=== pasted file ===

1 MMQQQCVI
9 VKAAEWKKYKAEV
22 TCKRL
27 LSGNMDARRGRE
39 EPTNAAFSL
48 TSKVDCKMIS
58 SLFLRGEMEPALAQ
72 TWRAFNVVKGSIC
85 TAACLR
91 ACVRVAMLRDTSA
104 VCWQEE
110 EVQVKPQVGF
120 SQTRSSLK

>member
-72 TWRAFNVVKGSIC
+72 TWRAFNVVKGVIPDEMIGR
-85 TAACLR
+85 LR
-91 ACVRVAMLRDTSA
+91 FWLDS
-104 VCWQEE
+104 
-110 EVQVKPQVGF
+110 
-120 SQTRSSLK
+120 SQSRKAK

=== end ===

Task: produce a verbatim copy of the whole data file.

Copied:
1 MMQQQCVI
9 VKAAEWKKYKAEV
22 TCKRL
27 LSGNMDARRGRE
39 EPTNAAFSL
48 TSKVDCKMIS
58 SLFLRGEMEPALAQ
72 TWRAFNVVKGSIC
85 TAACLR
91 ACVRVAMLRDTSA
104 VCWQEE
110 EVQVKPQVGF
120 SQTRSSLK

>member
-72 TWRAFNVVKGSIC
+72 TWRAFNVVKGVIPDEMIGR
-85 TAACLR
+85 LR
-91 ACVRVAMLRDTSA
+91 FWLDS
-104 VCWQEE
+104 
-110 EVQVKPQVGF
+110 
-120 SQTRSSLK
+120 SQSRKAK